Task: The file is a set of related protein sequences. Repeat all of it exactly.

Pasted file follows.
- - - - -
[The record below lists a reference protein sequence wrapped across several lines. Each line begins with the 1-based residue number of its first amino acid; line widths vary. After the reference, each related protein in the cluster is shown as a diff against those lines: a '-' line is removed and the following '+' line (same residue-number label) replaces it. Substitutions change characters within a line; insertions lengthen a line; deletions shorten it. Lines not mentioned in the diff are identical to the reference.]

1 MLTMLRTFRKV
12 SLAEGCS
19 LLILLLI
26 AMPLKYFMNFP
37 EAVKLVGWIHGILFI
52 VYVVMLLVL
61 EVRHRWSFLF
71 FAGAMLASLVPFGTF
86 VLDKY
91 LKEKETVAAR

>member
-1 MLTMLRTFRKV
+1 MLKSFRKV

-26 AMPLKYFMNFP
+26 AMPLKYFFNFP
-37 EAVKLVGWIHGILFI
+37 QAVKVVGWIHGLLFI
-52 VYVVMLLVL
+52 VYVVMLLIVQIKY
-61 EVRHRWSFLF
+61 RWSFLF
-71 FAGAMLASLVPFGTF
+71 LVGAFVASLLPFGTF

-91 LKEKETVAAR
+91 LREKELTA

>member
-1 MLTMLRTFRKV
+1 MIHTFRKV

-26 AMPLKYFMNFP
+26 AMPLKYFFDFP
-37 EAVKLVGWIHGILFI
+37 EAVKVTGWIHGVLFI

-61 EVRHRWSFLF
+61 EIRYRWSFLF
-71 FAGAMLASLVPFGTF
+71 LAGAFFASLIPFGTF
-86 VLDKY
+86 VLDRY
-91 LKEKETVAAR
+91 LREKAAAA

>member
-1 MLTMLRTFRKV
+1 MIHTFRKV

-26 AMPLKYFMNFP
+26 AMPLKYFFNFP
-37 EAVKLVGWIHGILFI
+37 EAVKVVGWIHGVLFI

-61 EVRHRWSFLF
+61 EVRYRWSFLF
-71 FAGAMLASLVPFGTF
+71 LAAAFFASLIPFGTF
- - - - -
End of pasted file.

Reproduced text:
[The record below lists a reference protein sequence wrapped across several lines. Each line begins with the 1-based residue number of its first amino acid; line widths vary. After the reference, each related protein in the cluster is shown as a diff against those lines: a '-' line is removed and the following '+' line (same residue-number label) replaces it. Substitutions change characters within a line; insertions lengthen a line; deletions shorten it. Lines not mentioned in the diff are identical to the reference.]

1 MLTMLRTFRKV
12 SLAEGCS
19 LLILLLI
26 AMPLKYFMNFP
37 EAVKLVGWIHGILFI
52 VYVVMLLVL
61 EVRHRWSFLF
71 FAGAMLASLVPFGTF
86 VLDKY
91 LKEKETVAAR

>member
-1 MLTMLRTFRKV
+1 MLKSFRKV

-26 AMPLKYFMNFP
+26 AMPLKYFFNFP
-37 EAVKLVGWIHGILFI
+37 QAVKVVGWIHGLLFI
-52 VYVVMLLVL
+52 VYVVMLLIVQIKY
-61 EVRHRWSFLF
+61 RWSFLF
-71 FAGAMLASLVPFGTF
+71 LVGAFVASLLPFGTF

-91 LKEKETVAAR
+91 LREKELTA

>member
-1 MLTMLRTFRKV
+1 MIHTFRKV

-26 AMPLKYFMNFP
+26 AMPLKYFFDFP
-37 EAVKLVGWIHGILFI
+37 EAVKVTGWIHGVLFI

-61 EVRHRWSFLF
+61 EIRYRWSFLF
-71 FAGAMLASLVPFGTF
+71 LAGAFFASLIPFGTF
-86 VLDKY
+86 VLDRY
-91 LKEKETVAAR
+91 LREKAAAA

>member
-1 MLTMLRTFRKV
+1 MIHTFRKV

-26 AMPLKYFMNFP
+26 AMPLKYFFNFP
-37 EAVKLVGWIHGILFI
+37 EAVKVVGWIHGVLFI

-61 EVRHRWSFLF
+61 EVRYRWSFLF
-71 FAGAMLASLVPFGTF
+71 LAAAFFASLIPFGTF